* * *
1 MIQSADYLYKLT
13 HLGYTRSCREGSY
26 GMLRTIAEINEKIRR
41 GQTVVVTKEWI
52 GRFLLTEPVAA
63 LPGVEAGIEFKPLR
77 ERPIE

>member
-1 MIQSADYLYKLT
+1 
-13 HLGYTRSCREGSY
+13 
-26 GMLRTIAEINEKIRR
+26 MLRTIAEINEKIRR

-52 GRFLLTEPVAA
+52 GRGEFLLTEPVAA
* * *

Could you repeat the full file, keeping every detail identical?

1 MIQSADYLYKLT
13 HLGYTRSCREGSY
26 GMLRTIAEINEKIRR
41 GQTVVVTKEWI
52 GRFLLTEPVAA
63 LPGVEAGIEFKPLR
77 ERPIE

>member
-1 MIQSADYLYKLT
+1 
-13 HLGYTRSCREGSY
+13 
-26 GMLRTIAEINEKIRR
+26 MLRTIAEINEKIRR

-52 GRFLLTEPVAA
+52 GRGEFLLTEPVAA